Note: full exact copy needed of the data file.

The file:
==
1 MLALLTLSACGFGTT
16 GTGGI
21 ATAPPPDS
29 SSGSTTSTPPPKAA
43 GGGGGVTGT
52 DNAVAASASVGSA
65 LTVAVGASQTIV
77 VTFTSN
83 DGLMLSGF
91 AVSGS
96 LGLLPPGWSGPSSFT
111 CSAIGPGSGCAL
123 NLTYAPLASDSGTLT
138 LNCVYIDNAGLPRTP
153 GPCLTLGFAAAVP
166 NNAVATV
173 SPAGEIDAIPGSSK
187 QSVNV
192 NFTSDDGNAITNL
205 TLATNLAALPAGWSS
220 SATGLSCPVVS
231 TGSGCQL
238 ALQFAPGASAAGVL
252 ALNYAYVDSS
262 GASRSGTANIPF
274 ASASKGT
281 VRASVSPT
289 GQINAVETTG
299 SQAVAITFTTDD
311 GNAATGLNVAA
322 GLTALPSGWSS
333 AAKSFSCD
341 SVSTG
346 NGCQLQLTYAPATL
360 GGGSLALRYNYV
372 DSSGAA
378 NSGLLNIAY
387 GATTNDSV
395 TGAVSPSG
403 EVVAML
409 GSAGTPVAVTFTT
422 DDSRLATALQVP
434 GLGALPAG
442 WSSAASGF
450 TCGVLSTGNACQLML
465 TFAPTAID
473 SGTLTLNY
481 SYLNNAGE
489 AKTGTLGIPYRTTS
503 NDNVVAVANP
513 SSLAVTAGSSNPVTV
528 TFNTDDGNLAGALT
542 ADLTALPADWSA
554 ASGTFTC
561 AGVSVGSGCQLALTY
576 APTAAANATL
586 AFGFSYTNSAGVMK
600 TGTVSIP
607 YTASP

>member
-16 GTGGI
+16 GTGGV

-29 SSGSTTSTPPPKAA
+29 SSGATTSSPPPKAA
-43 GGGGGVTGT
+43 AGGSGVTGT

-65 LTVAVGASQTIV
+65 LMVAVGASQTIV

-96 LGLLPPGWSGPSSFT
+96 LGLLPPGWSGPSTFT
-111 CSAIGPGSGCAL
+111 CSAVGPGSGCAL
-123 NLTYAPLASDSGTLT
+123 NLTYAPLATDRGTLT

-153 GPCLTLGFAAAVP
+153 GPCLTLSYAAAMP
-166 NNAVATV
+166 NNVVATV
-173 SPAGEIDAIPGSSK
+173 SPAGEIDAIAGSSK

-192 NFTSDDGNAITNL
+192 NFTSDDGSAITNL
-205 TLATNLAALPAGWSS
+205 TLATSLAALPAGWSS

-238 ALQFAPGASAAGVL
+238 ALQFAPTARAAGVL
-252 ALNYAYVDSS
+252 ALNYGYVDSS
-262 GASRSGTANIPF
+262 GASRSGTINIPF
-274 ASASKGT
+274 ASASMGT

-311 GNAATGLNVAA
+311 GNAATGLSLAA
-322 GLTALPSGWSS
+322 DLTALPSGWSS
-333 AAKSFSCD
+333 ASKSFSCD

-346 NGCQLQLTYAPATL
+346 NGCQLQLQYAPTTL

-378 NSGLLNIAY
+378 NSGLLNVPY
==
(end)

1 MLALLTLSACGFGTT
16 GTGGI
21 ATAPPPDS
29 SSGSTTSTPPPKAA
43 GGGGGVTGT
52 DNAVAASASVGSA
65 LTVAVGASQTIV
77 VTFTSN
83 DGLMLSGF
91 AVSGS
96 LGLLPPGWSGPSSFT
111 CSAIGPGSGCAL
123 NLTYAPLASDSGTLT
138 LNCVYIDNAGLPRTP
153 GPCLTLGFAAAVP
166 NNAVATV
173 SPAGEIDAIPGSSK
187 QSVNV
192 NFTSDDGNAITNL
205 TLATNLAALPAGWSS
220 SATGLSCPVVS
231 TGSGCQL
238 ALQFAPGASAAGVL
252 ALNYAYVDSS
262 GASRSGTANIPF
274 ASASKGT
281 VRASVSPT
289 GQINAVETTG
299 SQAVAITFTTDD
311 GNAATGLNVAA
322 GLTALPSGWSS
333 AAKSFSCD
341 SVSTG
346 NGCQLQLTYAPATL
360 GGGSLALRYNYV
372 DSSGAA
378 NSGLLNIAY
387 GATTNDSV
395 TGAVSPSG
403 EVVAML
409 GSAGTPVAVTFTT
422 DDSRLATALQVP
434 GLGALPAG
442 WSSAASGF
450 TCGVLSTGNACQLML
465 TFAPTAID
473 SGTLTLNY
481 SYLNNAGE
489 AKTGTLGIPYRTTS
503 NDNVVAVANP
513 SSLAVTAGSSNPVTV
528 TFNTDDGNLAGALT
542 ADLTALPADWSA
554 ASGTFTC
561 AGVSVGSGCQLALTY
576 APTAAANATL
586 AFGFSYTNSAGVMK
600 TGTVSIP
607 YTASP

>member
-16 GTGGI
+16 GTGGV

-29 SSGSTTSTPPPKAA
+29 SSGATTSSPPPKAA
-43 GGGGGVTGT
+43 AGGSGVTGT

-65 LTVAVGASQTIV
+65 LMVAVGASQTIV

-96 LGLLPPGWSGPSSFT
+96 LGLLPPGWSGPSTFT
-111 CSAIGPGSGCAL
+111 CSAVGPGSGCAL
-123 NLTYAPLASDSGTLT
+123 NLTYAPLATDRGTLT

-153 GPCLTLGFAAAVP
+153 GPCLTLSYAAAMP
-166 NNAVATV
+166 NNVVATV
-173 SPAGEIDAIPGSSK
+173 SPAGEIDAIAGSSK

-192 NFTSDDGNAITNL
+192 NFTSDDGSAITNL
-205 TLATNLAALPAGWSS
+205 TLATSLAALPAGWSS

-238 ALQFAPGASAAGVL
+238 ALQFAPTARAAGVL
-252 ALNYAYVDSS
+252 ALNYGYVDSS
-262 GASRSGTANIPF
+262 GASRSGTINIPF
-274 ASASKGT
+274 ASASMGT

-311 GNAATGLNVAA
+311 GNAATGLSLAA
-322 GLTALPSGWSS
+322 DLTALPSGWSS
-333 AAKSFSCD
+333 ASKSFSCD

-346 NGCQLQLTYAPATL
+346 NGCQLQLQYAPTTL

-378 NSGLLNIAY
+378 NSGLLNVPY